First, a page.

Background: We assessed the feasibility and safety of single-site laparoscopic surgery for patients with colorectal cancer who required perioperative heparinization. Methods: This retrospective study reviewed the medical records of 390 patients who underwent single-site laparoscopic surgery for colorectal cancer from January 2010 to December 2016. Antithrombotic drugs were stopped preoperatively and heparin was administered according to the operative risk of each patient, based on consultation with the cardiologist physician or neurosurgeon. Propensity score modeling was utilized to adjust for baseline characteristics. Results: Of 390 patients, 29 were treated with standard bridging intravenous heparin therapy. Propensity matching identified 119 patients: 22 patients in the heparinization group and 97 in the control group. The matched groups were not significantly different in operation times, bleeding volumes, or conversion rate. The mean postoperative hospital stay was 17.9 days in the heparinization group and 9.5 days in the control group (p = 0.034). Postoperative bleeding was observed in 4 patients (18.2%) in the heparinization group and 11 patients (11.4%) in the control group (p = 0.646), while other complications were similar in the two study groups (p = 0.502). Of these other complications, thromboembolic events were observed in two patients in the heparinization group and one patient in the control group. Conclusions: We found that single-site laparoscopic surgery for colorectal cancer with heparinization was feasible and safe. Heparinization did not increase the risk of postoperative bleeding complications, but postoperative hospital stay was prolonged.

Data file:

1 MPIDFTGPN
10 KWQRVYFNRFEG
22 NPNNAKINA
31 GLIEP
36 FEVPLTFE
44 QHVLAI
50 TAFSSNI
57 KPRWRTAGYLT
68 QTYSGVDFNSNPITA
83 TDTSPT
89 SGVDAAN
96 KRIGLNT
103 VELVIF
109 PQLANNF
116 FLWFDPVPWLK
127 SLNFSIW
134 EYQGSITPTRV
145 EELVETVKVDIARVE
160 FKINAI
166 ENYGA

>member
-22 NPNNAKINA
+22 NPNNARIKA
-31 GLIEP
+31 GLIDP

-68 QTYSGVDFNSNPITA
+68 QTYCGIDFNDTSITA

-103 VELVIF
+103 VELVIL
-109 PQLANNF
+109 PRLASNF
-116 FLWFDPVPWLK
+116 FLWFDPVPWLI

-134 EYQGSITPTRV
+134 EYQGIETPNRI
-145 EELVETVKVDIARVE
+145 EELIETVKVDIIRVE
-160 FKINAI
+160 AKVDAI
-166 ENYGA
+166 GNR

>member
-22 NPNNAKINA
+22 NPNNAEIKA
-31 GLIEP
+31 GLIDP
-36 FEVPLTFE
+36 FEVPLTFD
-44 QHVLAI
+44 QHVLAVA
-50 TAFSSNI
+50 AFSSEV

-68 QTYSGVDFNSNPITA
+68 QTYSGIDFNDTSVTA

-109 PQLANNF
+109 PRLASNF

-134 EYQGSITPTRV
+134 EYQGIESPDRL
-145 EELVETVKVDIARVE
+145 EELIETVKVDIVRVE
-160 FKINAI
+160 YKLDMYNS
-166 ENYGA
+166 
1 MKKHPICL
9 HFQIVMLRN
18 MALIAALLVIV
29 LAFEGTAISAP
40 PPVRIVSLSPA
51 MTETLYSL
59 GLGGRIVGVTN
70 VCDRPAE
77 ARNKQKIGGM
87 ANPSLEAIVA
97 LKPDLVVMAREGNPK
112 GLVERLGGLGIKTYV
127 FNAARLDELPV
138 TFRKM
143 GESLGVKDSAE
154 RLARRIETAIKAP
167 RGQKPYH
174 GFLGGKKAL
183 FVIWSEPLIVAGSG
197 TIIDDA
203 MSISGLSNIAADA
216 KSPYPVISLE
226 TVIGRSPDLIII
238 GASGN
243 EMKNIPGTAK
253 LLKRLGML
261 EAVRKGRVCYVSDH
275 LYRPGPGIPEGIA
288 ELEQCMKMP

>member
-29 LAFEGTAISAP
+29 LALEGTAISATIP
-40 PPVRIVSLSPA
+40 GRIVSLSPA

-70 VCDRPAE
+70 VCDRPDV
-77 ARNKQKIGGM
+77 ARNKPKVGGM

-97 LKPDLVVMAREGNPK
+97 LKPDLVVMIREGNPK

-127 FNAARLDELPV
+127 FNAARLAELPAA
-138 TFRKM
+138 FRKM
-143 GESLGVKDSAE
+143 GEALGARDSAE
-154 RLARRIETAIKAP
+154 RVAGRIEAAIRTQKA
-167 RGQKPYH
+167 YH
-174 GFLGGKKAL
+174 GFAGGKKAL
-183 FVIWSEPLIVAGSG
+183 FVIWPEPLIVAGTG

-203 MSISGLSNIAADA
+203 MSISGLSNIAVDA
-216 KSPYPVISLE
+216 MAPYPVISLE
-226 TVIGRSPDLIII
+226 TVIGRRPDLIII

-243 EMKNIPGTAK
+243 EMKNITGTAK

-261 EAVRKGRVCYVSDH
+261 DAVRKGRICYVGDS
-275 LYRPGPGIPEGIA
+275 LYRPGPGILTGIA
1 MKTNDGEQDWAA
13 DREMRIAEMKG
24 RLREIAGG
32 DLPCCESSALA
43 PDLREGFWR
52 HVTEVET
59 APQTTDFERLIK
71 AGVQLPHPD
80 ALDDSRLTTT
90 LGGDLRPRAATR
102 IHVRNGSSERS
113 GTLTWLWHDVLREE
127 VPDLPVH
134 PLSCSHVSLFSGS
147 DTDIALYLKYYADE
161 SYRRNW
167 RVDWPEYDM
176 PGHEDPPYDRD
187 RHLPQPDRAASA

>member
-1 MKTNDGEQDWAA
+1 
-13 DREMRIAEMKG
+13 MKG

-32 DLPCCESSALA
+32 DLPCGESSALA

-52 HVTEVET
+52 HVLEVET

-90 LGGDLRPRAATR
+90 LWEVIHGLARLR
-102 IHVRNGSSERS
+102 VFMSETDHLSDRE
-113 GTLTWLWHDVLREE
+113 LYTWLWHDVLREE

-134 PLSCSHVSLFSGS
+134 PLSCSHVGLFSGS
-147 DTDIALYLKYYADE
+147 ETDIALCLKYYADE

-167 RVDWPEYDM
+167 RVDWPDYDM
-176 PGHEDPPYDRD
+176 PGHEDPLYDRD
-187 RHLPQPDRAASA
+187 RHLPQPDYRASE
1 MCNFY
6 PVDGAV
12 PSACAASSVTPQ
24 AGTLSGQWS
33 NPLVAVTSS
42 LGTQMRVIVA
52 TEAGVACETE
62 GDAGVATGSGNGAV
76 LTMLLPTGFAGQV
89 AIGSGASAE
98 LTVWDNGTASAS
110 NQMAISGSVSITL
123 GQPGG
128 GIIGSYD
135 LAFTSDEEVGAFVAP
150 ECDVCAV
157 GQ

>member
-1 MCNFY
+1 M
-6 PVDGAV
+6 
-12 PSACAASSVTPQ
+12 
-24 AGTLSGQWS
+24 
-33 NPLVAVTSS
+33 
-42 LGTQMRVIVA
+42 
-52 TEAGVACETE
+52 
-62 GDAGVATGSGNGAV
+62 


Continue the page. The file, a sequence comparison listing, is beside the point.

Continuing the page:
All Science Journal Classification (ASJC) codes